My Oscars: I give meaningless awards to films that I had never seen before 2020

This morning in my Twitter feed I saw that the 93rd Academy Awards will happen tonight. I realized that I could not name a single movie that was likely up for an award. Like many people who love films, I do not give a fuck about the Oscars, but am nevertheless aware of the buzz around certain films. This year though, I have no clue.

So I googled it. It turns out there are 56 films nominated for Oscars in the 93rd Academy Awards. I have seen three of them: OnwardSoul, and Borat Subsequent Moviefilm. None of the three are particularly memorable (apart from that one scene in the Borat film–you know, that scene with that guy).

The last year has been a weird one, to say the least. I’m pretty sure the last film I saw in a theater was Uncut Gems, way back in January of 2020. (I did see Beetlejuice at a drive-in last October.) Despite (or maybe because of) the glut of streaming options, I ended up watching almost no films that came out in 2020, including films by filmmakers I’m generally interested in, like Spike Lee and Charlie Kaufman.

Early in the pandemic, I rewatched a lot of old favorites. I’ve decided not to add any of them to My Oscars below. Instead, I’ve limited My Meaningless Awards to films that, for whatever reason, I hadn’t seen until 2020 (or early 2021). I followed the hierarchy that the Oscars follows, but led with their end point, best picture (you get the idea). I tossed out some categories that seem meaningless to me (like best foreign-language film), as well as the short film categories, which has always seemed a bit hard to define to me.

Anyway: Here are my stupid Oscars:


Best picture: Melancholia, directed by Lars von Trier (2011)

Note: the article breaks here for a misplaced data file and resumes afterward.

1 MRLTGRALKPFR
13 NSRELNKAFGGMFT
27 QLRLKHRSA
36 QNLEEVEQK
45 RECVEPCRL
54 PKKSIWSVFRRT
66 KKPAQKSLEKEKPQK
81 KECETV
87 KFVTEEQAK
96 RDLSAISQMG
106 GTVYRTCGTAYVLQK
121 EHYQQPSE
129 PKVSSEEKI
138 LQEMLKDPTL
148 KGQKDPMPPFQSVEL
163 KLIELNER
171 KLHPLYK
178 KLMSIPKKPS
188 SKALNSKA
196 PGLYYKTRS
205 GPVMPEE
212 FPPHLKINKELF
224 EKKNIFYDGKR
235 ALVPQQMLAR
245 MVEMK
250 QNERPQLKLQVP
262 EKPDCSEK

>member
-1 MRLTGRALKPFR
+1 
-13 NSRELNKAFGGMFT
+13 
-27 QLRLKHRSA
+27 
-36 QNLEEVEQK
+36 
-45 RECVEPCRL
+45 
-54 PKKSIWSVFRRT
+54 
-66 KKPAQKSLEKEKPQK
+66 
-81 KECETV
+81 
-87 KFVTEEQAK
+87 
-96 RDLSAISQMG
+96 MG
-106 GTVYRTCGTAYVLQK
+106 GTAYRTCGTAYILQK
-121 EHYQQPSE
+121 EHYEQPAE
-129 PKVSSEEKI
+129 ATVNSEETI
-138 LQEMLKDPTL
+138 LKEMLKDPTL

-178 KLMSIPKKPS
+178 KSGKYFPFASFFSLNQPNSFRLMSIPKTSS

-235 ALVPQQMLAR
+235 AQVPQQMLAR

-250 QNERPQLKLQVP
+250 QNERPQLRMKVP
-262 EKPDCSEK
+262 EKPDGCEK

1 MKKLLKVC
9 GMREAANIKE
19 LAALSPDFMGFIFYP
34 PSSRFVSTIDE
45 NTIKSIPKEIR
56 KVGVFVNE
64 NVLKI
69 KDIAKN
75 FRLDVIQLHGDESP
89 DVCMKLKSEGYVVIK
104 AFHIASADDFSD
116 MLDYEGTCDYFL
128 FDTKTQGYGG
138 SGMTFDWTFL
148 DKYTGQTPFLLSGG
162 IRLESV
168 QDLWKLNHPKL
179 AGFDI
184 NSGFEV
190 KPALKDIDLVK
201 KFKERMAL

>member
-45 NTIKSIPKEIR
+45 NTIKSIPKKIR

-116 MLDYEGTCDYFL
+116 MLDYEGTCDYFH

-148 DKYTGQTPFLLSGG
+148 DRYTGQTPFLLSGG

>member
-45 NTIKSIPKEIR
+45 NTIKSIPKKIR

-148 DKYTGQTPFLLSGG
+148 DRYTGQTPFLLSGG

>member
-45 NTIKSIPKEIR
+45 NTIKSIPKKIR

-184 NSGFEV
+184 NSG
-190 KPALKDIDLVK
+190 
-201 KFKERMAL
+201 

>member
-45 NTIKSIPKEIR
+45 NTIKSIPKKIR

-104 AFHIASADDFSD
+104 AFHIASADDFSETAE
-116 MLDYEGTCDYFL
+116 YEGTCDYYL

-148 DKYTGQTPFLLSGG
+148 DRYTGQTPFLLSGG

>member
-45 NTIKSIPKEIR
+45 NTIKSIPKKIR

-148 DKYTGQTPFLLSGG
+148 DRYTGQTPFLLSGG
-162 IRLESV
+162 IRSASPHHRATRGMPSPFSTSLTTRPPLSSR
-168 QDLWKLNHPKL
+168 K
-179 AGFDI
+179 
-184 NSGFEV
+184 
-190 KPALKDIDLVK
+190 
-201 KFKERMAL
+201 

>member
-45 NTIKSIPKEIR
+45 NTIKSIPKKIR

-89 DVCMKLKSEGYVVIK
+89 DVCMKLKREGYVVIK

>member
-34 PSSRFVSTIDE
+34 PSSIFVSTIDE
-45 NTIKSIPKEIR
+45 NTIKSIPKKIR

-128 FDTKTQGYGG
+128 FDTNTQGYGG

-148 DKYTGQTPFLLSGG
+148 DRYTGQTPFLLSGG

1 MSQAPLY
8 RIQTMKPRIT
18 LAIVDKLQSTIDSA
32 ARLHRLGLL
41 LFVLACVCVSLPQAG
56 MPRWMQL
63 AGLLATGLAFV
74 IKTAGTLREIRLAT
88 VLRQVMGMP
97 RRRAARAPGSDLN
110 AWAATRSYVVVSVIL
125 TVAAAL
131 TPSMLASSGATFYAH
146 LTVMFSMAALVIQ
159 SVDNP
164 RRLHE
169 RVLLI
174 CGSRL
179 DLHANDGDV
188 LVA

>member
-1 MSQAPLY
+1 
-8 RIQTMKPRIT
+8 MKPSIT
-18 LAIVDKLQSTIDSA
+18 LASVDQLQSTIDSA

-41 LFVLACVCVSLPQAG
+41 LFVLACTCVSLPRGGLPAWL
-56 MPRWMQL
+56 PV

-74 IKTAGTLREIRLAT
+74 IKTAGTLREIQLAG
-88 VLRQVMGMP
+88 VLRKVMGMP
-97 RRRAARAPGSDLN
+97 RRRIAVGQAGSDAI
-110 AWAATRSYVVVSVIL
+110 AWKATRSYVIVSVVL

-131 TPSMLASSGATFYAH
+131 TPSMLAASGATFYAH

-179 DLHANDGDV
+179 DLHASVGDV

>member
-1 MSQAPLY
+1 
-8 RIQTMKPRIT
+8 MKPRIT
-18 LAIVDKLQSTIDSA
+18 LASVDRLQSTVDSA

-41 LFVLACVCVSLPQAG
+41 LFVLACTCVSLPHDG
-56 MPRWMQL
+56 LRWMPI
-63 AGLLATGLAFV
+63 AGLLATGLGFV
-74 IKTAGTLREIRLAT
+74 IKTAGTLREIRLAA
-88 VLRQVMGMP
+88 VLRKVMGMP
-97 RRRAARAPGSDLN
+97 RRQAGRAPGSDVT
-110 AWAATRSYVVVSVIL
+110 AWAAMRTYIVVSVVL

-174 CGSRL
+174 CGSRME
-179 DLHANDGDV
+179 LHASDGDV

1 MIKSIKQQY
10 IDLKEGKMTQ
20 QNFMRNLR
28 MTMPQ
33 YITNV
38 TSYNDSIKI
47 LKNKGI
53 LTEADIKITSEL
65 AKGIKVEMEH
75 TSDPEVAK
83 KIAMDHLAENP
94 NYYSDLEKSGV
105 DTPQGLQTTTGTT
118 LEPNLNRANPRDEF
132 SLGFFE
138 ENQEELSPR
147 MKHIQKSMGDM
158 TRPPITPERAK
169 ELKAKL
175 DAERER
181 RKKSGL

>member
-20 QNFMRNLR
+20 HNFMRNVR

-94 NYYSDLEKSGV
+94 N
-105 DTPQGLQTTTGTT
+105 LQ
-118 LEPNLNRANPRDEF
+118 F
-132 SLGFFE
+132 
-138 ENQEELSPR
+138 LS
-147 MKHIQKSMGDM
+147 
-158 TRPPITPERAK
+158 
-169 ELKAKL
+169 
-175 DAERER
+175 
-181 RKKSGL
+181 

Best actor: Robert Pattinson, Good Time (2017)

Best actress: Renée Jeanne Falconett, The Passion of Joan of Arc (1928)

Best supporting actor: Elliott Gould, California Split (1974)

Best supporting actress: Lisa Eichorn, Cutter’s Way (1981)

Best directing: Jean-Luc Godard, Week-end (1967)

Best original screenplay: Bruce Robinson, Withnail and I (1987)

Best adapted screenplay: Ari Folman’s adaptation of The Futurological Congress by Stanisław Lem, The Congress (2013)

Best cinematography: Manuel Alberto Claro, Melancholia (2011)

Best production design: François de Lamothe, Le Samourai (1967)

Best editing: George Hively, Bringing Up Baby (1938)

Best original score: Daniel Lopatin, Uncut Gems (2019)

Best original song: “The Dead Don’t Die,” Sturgill Simpson, from The Dead Don’t Die (2019)

Best costume design: Antonio Castillo and Marcel Escoffier, Beauty and the Beast (1946)

Best makeup and hairstyling: Hagop Arakelian, Beauty and the Beast (1946)

Best visual effects: René Clément, Beauty and the Beast (1946)

Best animated feature film: Angel’s Egg, directed by Mamoru Oshii (1985)

Best documentary feature: Robby Müller: Living the Light, directed by Claire Pijman (2018)

1 thought on “My Oscars: I give meaningless awards to films that I had never seen before 2020”

  1. I like your list. But “The movies have gotten smaller,” quoth Norma Desmond. (Literally and figuratively) But who the hell is Norma Desmond? I’ll just mention one luminary cinematic achievement which up for consideration at tonight’s Oscars: “Nomadland” starring Frances McDormand. Now, I haven’t seen this film. Probably never will. Kind of a post-COVID “Grapes of Wrath?” Dustbowl vagrancy. The new normal. A woman living large. Up against a hostile environment. Explosive diarrhea is a bucket in a recreational vehicle. Well, I din ‘t have to tell you: Frances McDormand is a great actress. Proven. Is it possible that this film – and a lot of films these days – are rather woke? Sex, glamour, excitement and mystery are relics of a bygone era. Hollywood is now focused on the worthy, the relevant, and the socially conscious. The lugubrious?

    Like

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